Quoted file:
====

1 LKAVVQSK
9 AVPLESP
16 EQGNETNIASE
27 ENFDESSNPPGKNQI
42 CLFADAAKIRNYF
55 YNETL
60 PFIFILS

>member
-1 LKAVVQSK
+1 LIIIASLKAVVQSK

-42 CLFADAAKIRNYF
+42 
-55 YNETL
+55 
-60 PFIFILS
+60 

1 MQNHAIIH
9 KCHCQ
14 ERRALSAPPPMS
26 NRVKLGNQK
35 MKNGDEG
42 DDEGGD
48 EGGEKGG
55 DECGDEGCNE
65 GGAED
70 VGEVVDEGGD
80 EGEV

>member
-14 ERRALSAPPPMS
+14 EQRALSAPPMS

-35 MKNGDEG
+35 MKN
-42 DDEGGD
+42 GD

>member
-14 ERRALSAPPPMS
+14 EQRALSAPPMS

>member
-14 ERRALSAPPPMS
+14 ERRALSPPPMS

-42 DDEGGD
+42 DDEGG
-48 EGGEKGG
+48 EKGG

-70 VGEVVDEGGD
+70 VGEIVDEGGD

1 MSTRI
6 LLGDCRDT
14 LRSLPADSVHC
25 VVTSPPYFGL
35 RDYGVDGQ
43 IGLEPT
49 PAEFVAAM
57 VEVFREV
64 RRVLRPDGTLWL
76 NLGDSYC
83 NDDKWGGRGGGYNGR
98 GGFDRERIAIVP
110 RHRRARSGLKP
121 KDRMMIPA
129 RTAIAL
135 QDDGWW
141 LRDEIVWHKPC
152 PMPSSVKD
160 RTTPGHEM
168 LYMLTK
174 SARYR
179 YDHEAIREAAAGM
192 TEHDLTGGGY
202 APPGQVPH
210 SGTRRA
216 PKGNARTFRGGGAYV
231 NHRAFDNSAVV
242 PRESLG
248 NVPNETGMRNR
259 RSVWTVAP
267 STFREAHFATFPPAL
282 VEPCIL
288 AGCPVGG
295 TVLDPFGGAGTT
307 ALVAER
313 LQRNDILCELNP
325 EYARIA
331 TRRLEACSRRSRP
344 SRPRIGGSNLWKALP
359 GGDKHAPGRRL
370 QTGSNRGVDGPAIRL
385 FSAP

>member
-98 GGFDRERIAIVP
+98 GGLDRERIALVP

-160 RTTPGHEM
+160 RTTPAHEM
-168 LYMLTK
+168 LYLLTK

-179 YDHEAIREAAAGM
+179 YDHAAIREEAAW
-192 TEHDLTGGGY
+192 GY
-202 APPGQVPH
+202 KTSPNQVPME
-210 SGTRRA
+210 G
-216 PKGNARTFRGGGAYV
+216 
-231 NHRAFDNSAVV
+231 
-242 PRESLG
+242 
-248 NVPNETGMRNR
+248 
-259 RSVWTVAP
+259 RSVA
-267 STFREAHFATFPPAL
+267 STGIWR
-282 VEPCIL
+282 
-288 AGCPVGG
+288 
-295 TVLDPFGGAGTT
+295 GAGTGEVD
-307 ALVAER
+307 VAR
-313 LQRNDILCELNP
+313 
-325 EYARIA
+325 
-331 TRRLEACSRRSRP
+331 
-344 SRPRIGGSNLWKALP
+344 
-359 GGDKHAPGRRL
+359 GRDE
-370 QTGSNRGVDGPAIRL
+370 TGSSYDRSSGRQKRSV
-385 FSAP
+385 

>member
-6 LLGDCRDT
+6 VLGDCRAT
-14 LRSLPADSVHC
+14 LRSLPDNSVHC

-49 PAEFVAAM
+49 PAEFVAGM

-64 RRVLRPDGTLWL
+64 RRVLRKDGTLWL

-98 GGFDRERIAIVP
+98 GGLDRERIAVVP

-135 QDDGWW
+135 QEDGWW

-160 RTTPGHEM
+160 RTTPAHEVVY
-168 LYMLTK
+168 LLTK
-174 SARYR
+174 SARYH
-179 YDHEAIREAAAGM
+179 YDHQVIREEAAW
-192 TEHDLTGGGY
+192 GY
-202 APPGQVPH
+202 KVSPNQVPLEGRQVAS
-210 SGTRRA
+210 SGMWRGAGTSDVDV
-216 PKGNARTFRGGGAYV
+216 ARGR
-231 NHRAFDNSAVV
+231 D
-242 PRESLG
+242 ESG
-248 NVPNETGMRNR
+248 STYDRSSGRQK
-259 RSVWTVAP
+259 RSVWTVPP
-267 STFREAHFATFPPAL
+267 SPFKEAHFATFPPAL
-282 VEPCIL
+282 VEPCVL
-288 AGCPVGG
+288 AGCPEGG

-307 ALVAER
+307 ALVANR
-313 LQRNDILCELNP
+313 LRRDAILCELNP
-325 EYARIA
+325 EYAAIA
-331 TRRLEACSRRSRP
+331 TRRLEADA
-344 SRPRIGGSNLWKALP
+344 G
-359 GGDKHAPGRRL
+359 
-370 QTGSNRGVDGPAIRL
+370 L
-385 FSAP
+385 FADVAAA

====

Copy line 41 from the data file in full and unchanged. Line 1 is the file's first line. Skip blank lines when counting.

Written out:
-42 DDEGGD